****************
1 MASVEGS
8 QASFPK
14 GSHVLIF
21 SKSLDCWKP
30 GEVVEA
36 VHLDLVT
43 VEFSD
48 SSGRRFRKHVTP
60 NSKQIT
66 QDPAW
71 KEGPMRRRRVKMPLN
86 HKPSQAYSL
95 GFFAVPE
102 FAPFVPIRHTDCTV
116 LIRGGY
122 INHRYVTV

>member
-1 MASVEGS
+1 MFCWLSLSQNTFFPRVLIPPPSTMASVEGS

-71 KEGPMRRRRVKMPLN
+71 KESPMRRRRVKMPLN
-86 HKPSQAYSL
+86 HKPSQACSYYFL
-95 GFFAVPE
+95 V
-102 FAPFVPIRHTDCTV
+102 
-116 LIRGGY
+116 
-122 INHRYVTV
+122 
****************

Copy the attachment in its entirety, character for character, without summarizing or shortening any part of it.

1 MASVEGS
8 QASFPK
14 GSHVLIF
21 SKSLDCWKP
30 GEVVEA
36 VHLDLVT
43 VEFSD
48 SSGRRFRKHVTP
60 NSKQIT
66 QDPAW
71 KEGPMRRRRVKMPLN
86 HKPSQAYSL
95 GFFAVPE
102 FAPFVPIRHTDCTV
116 LIRGGY
122 INHRYVTV

>member
-1 MASVEGS
+1 MFCWLSLSQNTFFPRVLIPPPSTMASVEGS

-71 KEGPMRRRRVKMPLN
+71 KESPMRRRRVKMPLN
-86 HKPSQAYSL
+86 HKPSQACSYYFL
-95 GFFAVPE
+95 V
-102 FAPFVPIRHTDCTV
+102 
-116 LIRGGY
+116 
-122 INHRYVTV
+122 